Researchers uncover some good news for BC's troubled salmon populations

Nov 15, 2012

A University of Alberta led research team has some positive news for British Columbia's pink salmon populations, and the salmon farming industry that has struggled to protect both captive and wild salmon from sea lice infestations.

There has long been concern that concentrations of in BC's fish farming pens spread to wild fish stock in surrounding waters.

The researchers discovered that by changing the timing of sea lice treatments, one region not only improved the health of their farm Atlantic salmon - the action has helped the struggling population of wild to begin recovering.

The research was focused on salmon farming operations in one specific area of the BC coast, the Broughton Archipelago, which lies between the mainland and the northern tip of Vancouver Island. The researchers describe the area as the historic ground zero for studying the impacts of aquaculture on wild .

Over the past decade, salmon farmers in the area have gradually shifted the timing of anti-parasite treatments to the fall and winter months. As a result, there have been fewer sea lice in coastal waters as juvenile pink salmon migrate to sea in the spring.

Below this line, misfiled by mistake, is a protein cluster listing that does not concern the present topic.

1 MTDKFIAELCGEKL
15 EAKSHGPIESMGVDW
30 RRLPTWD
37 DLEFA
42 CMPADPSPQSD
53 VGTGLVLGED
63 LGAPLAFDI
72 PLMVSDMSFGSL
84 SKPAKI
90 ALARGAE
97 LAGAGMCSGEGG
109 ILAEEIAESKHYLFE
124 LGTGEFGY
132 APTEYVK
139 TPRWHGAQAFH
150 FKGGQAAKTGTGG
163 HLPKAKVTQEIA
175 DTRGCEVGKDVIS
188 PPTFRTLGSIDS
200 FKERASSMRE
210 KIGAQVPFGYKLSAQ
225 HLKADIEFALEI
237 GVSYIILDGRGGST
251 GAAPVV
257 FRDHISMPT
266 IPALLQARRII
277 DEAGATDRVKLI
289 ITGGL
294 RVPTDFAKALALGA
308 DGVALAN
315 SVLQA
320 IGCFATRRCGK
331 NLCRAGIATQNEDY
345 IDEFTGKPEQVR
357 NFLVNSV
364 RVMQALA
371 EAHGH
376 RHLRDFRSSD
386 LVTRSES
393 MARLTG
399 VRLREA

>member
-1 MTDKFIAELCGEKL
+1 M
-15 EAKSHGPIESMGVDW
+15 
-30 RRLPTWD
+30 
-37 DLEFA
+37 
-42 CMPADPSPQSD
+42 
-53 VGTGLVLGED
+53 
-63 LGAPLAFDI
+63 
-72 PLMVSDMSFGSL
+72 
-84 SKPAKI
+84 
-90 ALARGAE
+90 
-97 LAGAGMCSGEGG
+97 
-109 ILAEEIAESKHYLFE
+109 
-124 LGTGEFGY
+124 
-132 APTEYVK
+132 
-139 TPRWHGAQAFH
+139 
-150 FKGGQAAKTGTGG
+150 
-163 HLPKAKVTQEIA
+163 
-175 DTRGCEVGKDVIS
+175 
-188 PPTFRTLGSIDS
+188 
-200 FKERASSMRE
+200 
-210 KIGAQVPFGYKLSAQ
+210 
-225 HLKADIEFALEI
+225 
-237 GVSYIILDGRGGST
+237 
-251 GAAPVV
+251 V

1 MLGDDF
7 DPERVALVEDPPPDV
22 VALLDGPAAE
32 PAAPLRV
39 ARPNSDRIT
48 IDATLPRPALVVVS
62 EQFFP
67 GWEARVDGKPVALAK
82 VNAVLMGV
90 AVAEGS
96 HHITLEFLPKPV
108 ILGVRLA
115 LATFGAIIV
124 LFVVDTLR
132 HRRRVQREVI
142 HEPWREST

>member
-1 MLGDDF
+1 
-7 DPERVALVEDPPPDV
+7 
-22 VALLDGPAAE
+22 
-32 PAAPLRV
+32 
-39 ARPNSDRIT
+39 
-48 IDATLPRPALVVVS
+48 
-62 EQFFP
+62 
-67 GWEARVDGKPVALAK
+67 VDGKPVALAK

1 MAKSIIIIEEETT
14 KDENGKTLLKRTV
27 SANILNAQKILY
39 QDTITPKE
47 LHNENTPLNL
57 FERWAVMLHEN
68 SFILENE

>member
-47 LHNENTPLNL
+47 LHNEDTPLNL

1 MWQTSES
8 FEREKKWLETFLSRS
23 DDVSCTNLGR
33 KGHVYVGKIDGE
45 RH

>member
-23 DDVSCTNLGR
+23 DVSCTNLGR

Researchers estimate that by 2009 the mortality from sea lice for juvenile pink salmon moving out to sea through the Broughton Archipelago fell to less than four per cent. This mortality estimate applies to the salmon that survive natural mortality such as predation.

During the early 2000's sea lice associated with the Broughton salmon farms had a devastating effect, killing an estimated 90 per cent of the migrating wild that were left after natural mortality had taken its toll.

Lead U of A researcher Stephanie Peacock says because of their small size, juvenile pink salmon are highly susceptible to the effects of sea lice. During a period in their life cycle, lice are free living and are easily swept out of enclosures into the path of migrating wild fish.

Peacock says the fall and winter anti-parasite treatments greatly reduced louse numbers on the penned Atlantic salmon by the time wild juvenile pink salmon passed closed to the farming sites on the annual out migration from BC rivers to the ocean.

While changes to the parasiticide treatment schedule in the Broughton Archipelago show positive results, Peacock emphasizes there are still some concerns.

"The ecological effects of anti-parasite chemicals are poorly understood and lice have developed resistance to parasite treatments in other salmon farming regions," said Peacock.

Explore further: Stanford researchers rethink 'natural' habitat for wildlife

More information: The research was published in the journal Ecological Applications.

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